more data: from Rob Stammes of Laukvik, Lofoten, Norway; from Andy Smith of Devon, United Kingdom; from Jan Karlovsky of Hlohovec, Slovakia

WEEKEND AURORAS: A widespread display of auroras erupted late Friday, Aug. 5th, when a double-CME hit Earth's magnetic field and sparked a G4-category geomagnetic storm. Click on the image to view a time lapse video of the event recorded by Michael Ericsson on the shores of Tibbitt Lake in the Northwest Territories of Canada:

"Although not the most intense auroras I've ever seen, this one is definitely up there on my favorites list," he says.

The show was not restricted to Canada. Northern Lights spilled across the border into the United States as far south as Oregon, Utah, Colorado, and Nebraska. (Note: The faint red lights photographed in Nebraska are typical of low-latitude auroras during major geomagnetic storms.) Observers in Europe as far south as England, Germany and Poland also witnessed a fine display. Browse the gallery for more examples.

Did you miss the show? Don't let that happen again. Sign up for geomagnetic storm alerts: text, voice.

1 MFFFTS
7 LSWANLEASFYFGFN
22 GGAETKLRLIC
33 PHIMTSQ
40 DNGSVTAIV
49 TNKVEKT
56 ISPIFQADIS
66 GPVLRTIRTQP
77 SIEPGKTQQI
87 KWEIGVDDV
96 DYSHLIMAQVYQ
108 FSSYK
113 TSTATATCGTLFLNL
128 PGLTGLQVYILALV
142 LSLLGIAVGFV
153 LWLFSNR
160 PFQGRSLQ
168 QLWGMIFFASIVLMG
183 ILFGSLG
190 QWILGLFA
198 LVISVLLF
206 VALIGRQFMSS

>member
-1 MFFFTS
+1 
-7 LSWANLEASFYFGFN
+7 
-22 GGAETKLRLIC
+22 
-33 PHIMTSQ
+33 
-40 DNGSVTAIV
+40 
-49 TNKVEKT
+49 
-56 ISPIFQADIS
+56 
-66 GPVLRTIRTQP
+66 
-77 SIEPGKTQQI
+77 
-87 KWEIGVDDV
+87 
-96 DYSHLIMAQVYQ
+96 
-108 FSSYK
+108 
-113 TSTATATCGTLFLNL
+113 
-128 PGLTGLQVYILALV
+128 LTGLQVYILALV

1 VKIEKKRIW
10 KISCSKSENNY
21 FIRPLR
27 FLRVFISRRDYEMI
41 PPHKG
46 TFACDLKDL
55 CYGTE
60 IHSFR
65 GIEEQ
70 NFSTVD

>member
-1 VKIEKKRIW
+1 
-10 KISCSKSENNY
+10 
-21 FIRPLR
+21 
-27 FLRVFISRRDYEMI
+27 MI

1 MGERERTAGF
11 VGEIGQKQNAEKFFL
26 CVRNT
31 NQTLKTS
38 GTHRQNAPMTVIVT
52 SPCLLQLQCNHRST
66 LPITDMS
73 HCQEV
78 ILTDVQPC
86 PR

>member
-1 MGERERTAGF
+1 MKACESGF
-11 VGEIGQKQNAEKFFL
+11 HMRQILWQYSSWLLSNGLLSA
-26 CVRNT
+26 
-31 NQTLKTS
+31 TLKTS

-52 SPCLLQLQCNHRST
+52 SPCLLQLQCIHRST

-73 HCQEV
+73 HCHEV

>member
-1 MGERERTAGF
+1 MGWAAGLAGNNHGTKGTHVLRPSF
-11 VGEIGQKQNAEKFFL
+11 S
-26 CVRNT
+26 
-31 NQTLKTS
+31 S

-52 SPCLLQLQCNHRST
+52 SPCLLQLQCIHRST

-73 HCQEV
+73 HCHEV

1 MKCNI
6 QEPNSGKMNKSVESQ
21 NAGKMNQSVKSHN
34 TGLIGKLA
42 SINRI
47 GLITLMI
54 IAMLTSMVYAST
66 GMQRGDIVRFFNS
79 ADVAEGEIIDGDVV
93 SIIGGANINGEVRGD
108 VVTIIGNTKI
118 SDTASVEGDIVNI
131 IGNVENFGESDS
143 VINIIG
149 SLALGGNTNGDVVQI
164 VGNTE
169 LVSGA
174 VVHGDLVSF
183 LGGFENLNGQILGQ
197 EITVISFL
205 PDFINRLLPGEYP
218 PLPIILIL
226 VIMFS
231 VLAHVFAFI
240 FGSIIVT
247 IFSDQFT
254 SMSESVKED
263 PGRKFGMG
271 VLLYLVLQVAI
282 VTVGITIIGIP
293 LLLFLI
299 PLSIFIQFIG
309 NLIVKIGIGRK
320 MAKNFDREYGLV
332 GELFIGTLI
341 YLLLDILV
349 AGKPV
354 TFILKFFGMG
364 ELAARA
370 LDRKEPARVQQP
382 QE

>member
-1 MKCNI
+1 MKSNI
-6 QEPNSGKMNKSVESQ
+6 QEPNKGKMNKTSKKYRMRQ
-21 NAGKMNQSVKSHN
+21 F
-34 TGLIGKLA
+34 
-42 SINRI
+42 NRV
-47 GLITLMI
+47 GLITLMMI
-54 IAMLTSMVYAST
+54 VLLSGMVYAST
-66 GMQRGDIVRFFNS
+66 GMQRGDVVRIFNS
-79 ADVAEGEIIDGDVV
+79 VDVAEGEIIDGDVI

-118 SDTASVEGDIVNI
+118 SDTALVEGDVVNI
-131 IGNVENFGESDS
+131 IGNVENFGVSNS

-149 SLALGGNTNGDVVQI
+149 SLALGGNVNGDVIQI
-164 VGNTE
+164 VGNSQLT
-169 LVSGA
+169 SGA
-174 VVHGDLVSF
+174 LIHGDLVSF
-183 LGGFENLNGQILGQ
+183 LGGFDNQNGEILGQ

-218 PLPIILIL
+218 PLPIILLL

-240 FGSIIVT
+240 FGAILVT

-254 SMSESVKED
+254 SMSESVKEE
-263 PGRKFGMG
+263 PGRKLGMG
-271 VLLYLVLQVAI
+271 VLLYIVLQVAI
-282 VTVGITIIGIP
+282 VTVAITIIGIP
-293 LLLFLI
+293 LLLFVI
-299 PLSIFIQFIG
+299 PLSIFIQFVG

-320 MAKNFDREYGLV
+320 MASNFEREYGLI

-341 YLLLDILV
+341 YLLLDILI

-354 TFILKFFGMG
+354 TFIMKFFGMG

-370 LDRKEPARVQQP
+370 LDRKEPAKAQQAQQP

August 2011 Aurora Gallery
[previous Augusts: 2010, 2009, 2008, 2007, 2006, 2005, 2004, 2003, 2002]


2011 Noctilucent Cloud Gallery
[previous years: 2003, 2004, 2005, 2006, 2007, 2008, 2009]

  Near Earth Asteroids
Potentially Hazardous Asteroids (PHAs) are space rocks larger than approximately 100m that can come closer to Earth than 0.05 AU. None of the known PHAs is on a collision course with our planet, although astronomers are finding new ones all the time.
On August 9, 2011 there were 1241 potentially hazardous asteroids.
Recent & Upcoming Earth-asteroid encounters:
Asteroid
Date(UT)
Miss Distance
Mag.
Size
2011 OD18
Jul 28
0.4 LD
--
22 m
2011 PE2
Jul 30
3.5 LD
--
109 m
2009 AV
Aug 22
49.7 LD
--
1.1 km
2003 QC10
Sep 18
50 LD
--
1.2 km
2004 SV55
Sep 19
67.5 LD
--
1.2 km
2007 TD
Sep 23
3.8 LD
--
58 m
2002 AG29
Oct 9
77.1 LD
--
1.0 km
2000 OJ8
Oct 13
49.8 LD
--
2.5 km
2009 TM8
Oct 17
1.1 LD
--
8 m
2011 FZ2
Nov 7
75.9 LD
--
1.6 km
2005 YU55
Nov 8
0.8 LD
--
175 m
Notes: LD means "Lunar Distance." 1 LD = 384,401 km, the distance between Earth and the Moon. 1 LD also equals 0.00256 AU. MAG is the visual magnitude of the asteroid on the date of closest approach.
  Essential web links
NOAA Space Weather Prediction Center
  The official U.S. government space weather bureau
Atmospheric Optics
  The first place to look for information about sundogs, pillars, rainbows and related phenomena.
Solar Dynamics Observatory
  Researchers call it a "Hubble for the sun." SDO is the most advanced solar observatory ever.
STEREO
  3D views of the sun from NASA's Solar and Terrestrial Relations Observatory
Solar and Heliospheric Observatory
  Realtime and archival images of the Sun from SOHO.
Daily Sunspot Summaries
  from the NOAA Space Environment Center
Heliophysics
  the underlying science of space weather
Science Central